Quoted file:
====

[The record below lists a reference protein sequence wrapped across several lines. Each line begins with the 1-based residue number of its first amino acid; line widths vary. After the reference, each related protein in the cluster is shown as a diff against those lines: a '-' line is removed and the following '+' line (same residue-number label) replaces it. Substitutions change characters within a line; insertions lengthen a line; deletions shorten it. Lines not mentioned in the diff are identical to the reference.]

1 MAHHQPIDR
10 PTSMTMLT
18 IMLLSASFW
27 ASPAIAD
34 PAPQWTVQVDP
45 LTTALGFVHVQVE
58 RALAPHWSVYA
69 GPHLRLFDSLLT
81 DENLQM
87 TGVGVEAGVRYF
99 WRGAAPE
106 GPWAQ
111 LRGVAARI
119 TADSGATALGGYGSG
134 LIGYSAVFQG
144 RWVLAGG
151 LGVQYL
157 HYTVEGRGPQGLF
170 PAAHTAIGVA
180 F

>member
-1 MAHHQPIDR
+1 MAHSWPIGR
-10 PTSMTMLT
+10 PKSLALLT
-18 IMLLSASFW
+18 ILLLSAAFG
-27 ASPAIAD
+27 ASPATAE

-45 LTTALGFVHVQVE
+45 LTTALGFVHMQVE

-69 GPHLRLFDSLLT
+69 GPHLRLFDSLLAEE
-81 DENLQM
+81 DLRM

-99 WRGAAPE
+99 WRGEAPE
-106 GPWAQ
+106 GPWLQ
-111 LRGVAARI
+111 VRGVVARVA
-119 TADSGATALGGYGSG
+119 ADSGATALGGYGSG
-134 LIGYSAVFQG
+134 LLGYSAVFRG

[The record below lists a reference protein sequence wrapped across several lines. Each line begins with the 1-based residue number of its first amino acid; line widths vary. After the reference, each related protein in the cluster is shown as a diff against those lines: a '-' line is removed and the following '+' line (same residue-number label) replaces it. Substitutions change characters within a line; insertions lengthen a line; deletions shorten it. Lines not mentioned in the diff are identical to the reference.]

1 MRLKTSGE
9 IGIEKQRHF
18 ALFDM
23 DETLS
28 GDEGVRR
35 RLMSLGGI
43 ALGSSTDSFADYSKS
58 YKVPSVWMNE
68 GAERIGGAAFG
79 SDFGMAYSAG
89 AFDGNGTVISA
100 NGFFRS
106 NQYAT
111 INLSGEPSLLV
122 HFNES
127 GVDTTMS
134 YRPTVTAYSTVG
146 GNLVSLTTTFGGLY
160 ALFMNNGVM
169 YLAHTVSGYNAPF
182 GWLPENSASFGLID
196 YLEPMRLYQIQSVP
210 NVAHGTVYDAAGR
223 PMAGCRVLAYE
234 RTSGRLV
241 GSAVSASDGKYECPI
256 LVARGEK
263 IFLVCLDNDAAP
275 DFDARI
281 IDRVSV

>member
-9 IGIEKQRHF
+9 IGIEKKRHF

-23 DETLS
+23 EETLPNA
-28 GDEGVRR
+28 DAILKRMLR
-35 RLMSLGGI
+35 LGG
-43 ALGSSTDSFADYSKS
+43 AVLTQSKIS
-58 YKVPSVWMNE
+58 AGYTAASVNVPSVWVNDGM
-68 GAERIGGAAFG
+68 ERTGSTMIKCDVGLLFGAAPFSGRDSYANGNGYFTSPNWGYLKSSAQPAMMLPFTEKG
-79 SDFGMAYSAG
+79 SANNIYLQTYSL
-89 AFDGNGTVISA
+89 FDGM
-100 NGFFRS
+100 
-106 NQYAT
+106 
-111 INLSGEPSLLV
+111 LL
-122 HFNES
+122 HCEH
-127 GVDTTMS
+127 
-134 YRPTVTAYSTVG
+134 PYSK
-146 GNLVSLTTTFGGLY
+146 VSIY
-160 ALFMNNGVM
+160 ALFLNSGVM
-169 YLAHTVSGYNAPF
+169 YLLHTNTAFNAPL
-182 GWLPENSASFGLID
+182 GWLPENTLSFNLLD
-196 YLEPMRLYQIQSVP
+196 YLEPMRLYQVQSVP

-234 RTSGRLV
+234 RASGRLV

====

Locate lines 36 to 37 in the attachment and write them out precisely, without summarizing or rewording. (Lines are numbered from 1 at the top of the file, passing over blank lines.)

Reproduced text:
+81 DLRM

-99 WRGAAPE